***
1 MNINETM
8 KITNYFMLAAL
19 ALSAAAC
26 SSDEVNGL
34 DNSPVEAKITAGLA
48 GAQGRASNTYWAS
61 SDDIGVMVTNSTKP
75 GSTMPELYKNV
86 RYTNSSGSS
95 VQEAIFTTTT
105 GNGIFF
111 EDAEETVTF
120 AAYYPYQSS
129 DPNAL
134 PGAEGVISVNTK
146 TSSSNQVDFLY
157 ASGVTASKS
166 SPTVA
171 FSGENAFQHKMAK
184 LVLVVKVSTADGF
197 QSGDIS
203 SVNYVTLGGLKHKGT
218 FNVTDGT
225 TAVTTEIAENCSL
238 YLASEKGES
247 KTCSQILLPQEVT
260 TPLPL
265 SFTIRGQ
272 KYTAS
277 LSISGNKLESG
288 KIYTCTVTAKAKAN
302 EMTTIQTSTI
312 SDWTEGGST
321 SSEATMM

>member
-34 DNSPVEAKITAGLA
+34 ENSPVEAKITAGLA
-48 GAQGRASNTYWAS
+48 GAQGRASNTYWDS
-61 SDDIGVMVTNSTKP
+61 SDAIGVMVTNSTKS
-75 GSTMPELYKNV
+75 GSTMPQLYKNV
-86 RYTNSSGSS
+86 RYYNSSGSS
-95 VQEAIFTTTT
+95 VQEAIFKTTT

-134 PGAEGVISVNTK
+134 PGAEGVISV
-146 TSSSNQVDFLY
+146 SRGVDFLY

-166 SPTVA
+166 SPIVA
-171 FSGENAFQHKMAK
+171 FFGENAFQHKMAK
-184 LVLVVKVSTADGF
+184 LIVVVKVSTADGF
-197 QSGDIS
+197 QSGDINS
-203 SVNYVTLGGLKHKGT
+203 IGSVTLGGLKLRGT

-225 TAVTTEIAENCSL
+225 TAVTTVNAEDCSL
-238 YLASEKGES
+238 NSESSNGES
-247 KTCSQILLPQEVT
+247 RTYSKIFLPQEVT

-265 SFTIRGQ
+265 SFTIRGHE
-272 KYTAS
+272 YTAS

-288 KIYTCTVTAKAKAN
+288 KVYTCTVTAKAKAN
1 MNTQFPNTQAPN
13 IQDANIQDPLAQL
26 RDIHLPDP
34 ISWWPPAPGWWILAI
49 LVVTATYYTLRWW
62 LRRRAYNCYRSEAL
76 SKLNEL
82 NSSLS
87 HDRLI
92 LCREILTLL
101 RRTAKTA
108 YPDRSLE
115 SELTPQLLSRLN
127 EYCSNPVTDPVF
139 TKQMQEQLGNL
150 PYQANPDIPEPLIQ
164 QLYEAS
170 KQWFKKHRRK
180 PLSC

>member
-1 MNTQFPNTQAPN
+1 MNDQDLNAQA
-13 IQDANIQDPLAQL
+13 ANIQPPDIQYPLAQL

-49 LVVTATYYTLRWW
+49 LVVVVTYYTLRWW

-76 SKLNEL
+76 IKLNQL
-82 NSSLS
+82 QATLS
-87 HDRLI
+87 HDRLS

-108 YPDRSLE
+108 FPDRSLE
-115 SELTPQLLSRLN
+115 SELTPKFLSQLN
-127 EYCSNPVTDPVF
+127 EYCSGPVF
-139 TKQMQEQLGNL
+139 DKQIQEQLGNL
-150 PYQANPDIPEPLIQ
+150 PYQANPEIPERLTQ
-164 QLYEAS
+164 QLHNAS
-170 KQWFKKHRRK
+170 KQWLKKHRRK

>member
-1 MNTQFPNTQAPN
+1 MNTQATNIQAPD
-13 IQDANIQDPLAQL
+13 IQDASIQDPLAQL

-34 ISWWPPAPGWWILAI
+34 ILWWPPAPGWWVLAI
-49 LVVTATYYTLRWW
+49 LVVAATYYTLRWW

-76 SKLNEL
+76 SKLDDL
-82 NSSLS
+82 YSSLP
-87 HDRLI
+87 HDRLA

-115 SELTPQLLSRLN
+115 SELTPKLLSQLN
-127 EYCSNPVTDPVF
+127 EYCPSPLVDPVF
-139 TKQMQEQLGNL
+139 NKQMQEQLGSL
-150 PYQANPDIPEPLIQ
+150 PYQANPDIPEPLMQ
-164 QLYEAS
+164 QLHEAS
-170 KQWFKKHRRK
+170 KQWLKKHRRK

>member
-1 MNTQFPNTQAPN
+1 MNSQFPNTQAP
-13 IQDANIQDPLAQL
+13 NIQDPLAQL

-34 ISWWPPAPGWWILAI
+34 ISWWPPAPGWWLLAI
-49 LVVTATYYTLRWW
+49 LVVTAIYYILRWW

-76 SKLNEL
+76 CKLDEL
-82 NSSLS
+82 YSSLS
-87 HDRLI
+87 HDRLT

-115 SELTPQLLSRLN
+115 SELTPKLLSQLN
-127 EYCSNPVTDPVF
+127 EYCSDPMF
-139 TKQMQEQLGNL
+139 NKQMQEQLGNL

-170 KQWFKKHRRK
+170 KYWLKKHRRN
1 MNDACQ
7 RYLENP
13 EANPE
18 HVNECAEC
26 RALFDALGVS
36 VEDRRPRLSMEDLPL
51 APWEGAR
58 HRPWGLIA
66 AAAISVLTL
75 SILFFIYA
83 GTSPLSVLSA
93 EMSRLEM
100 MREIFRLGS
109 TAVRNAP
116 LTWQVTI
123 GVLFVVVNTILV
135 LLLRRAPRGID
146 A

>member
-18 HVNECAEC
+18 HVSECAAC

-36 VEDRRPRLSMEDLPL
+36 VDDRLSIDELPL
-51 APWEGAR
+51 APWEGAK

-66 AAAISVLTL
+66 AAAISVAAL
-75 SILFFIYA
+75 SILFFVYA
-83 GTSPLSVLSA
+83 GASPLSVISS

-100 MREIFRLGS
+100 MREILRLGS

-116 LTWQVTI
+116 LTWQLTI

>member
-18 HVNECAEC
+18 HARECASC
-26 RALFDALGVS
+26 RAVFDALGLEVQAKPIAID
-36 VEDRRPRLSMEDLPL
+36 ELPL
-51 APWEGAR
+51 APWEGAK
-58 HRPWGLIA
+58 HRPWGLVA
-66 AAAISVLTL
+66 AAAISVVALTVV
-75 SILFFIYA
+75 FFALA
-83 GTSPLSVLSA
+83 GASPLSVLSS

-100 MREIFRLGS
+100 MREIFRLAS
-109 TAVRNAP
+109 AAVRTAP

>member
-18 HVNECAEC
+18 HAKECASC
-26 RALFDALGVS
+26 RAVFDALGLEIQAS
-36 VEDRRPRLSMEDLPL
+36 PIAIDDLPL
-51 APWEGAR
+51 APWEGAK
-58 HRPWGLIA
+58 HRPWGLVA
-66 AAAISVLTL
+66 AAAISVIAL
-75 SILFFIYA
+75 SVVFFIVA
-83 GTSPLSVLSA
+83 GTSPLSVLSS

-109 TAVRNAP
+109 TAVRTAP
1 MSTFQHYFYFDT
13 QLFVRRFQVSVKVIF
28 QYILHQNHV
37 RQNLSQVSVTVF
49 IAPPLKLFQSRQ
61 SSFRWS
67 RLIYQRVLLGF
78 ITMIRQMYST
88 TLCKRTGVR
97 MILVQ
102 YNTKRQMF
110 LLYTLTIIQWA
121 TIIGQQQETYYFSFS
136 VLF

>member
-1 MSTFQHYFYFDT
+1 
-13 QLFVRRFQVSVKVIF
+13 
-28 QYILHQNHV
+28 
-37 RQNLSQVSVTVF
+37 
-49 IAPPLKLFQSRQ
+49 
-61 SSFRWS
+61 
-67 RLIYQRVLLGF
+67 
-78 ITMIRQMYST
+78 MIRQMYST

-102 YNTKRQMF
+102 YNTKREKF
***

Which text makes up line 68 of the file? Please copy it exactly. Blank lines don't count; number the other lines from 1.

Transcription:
-265 SFTIRGQ